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Driver acquitted over killing of drunk man who lay on road

A driver who ran over and killed a drunk man lying on the road has been cleared of negligent homicide.

Driver acquitted over killing of drunk man who lay on road
gkordus/Depositphotos

The tragic accident happened on a Sunday morning two years ago as a baker was delivering rolls in the canton of Thurgau.

As she was driving along the cantonal road at 6am she failed to spot the young man who had fallen asleep on the carriageway following a party.

The 26-year-old victim, who was drunk, had been on the way to the house of his grandmother when the accident happened.

The driver, travelling at 60 km/hr, failed to spot the young polymechanic in time and ran him over, killing him instantly.

Although she argued she had just been in the wrong place at the wrong time, local prosecutors opened a criminal investigation against the driver for negligent homicide.

On Thursday the district court in Frauenfeld acquitted the driver after the judge said she didn’t believe the accident could have been avoided.

Earlier the judge had taken part in an unusual experiment, where the accident was created under the same conditions and at the same spot in the road using a crash test dummy.

The judgment comes just three months after another similar case came to court.

READ ALSO: Swiss court convicts driver for killing suicidal woman who lay on motorway

In June a court in Biel-Seeland convicted a driver of negligent homicide after he ran over and killed a woman who had lain down on a motorway with the intention of committing suicide.

The court ruled that he was driving too fast to be able to see an obstacle in the road in time to brake.

The driver was travelling at about 100km/hr – within the Swiss motorway speed limit of 120km/hr. 

DEATH

IN NUMBERS: Reasons to be optimistic about the coronavirus situation in Switzerland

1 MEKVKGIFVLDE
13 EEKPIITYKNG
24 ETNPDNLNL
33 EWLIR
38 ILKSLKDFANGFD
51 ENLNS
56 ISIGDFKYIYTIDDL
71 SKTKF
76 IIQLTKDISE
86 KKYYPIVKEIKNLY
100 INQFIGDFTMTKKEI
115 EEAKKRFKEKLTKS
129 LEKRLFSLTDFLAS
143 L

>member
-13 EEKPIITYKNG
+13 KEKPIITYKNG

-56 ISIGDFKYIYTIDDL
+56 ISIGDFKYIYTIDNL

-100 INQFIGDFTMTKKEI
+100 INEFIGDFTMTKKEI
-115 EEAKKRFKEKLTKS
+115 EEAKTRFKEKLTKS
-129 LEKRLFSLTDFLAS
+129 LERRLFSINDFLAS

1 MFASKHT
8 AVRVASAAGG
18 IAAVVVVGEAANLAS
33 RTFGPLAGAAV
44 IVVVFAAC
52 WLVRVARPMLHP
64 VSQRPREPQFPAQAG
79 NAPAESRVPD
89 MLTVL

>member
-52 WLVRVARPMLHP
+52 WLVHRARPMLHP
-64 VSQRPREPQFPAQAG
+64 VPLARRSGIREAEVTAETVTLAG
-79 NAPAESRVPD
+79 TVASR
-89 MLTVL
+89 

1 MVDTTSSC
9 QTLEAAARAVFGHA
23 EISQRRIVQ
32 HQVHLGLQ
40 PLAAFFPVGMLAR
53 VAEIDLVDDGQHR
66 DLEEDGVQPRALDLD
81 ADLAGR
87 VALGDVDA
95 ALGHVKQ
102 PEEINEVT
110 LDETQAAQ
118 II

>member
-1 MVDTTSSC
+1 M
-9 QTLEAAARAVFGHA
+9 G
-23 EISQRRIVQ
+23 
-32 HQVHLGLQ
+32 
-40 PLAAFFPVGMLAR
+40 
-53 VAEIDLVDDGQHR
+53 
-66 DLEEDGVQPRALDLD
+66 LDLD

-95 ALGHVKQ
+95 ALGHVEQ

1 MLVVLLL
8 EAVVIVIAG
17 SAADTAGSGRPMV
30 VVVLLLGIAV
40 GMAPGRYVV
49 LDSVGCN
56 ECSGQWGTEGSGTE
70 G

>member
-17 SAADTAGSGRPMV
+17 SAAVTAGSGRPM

Data from the Federal Office of Public Health (FOPH) shows that the rate of contaminations is declining, especially in the hardest-hit Swiss cantons.

IN NUMBERS: Reasons to be optimistic about the coronavirus situation in Switzerland
Measures such as make in and outdoors helped bring infection rates down. Photo by AFP

According to FOPH, after peaking in early November, infections are slowing down in most of the country. Between the first and second week of November, the number of cases dropped by 23.4 percent. 

During the month of October, the positivity rate per 100,000 people was 2101. For the past two weeks, that number fell to 849,2. 

This improvement is most marked in French-speaking Switzerland, where various restrictions were put in place at the end of October to curb record-high numbers of infections. The biggest decrease is in the canton of Jura, which recorded 42 percent less cases. Next are Fribourg (-38 percent), Valais (-36 percent) and Neuchâtel (-35 percent).


READ MORE: Covid-19 in Switzerland: Five reasons to be optimistic 

On the other hand, infection rates in some German-speaking cantons, which have been relatively unaffected by the pandemic, are on the rise.

In Basel City, for instance, increasing infection rates prompted local officials to introduce stricter coronavirus measures from Monday. 

Basel City along with Basel Country, Obwalden and Uri are the only Swiss-German cantons where infections are currently rising.

The R-rate

Another indication that infections are declining is the latest R number— a way of rating the speed at which the disease spreads.

Only two weeks ago, the R rate in Switzerland was 1.05. If this value is greater than 1, the daily number of cases increases exponentially. But if it is lower, they decrease.

Now the nationwide average is 0.78. Experts say that if Switzerland can maintain this rate, the daily number of new infections will be halved every 14 days. 

“This looks like a trend reversal”, said FOPH’s director Anne Lévy. 

“I am confident that we are going in the right direction”, she added.

Hospital admissions and deaths

The number of hospital admissions is also slowly dropping, though it still remains high.

According to FOPH, the rate of hospitalisations was 243 per 100,000 people on November 11th. That number dropped to 13 cases per 100,000 on the 19th. 

The number of coronavirus-related deaths is also declining, although the numbers are still high.

From 95 cases per 100,000 on November 12th, the number fell to 37 on November 19th. 

Authorities say there is approximately a three-week delay between the time a patient is admitted to a hospital and their death. So, the latest numbers are likely still related to patients who were hospitalised before the infection rates dropped.

 


 

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